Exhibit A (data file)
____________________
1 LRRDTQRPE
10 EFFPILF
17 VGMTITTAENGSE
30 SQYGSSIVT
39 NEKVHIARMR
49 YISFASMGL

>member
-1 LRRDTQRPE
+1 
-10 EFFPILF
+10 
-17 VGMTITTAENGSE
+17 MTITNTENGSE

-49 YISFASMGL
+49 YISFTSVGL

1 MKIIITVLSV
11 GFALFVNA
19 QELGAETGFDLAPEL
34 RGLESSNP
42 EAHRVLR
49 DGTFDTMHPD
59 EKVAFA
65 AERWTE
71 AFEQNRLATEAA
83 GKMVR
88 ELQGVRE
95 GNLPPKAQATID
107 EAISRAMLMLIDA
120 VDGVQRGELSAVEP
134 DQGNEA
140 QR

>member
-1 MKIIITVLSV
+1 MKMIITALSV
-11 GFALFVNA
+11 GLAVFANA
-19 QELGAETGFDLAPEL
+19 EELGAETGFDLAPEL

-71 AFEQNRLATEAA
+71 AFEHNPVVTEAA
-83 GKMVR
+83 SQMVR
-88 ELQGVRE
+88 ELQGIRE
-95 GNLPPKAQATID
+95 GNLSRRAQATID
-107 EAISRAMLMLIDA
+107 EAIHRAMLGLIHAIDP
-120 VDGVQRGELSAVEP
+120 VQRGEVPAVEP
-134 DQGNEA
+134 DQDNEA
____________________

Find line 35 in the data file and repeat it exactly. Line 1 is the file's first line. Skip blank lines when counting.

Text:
-11 GFALFVNA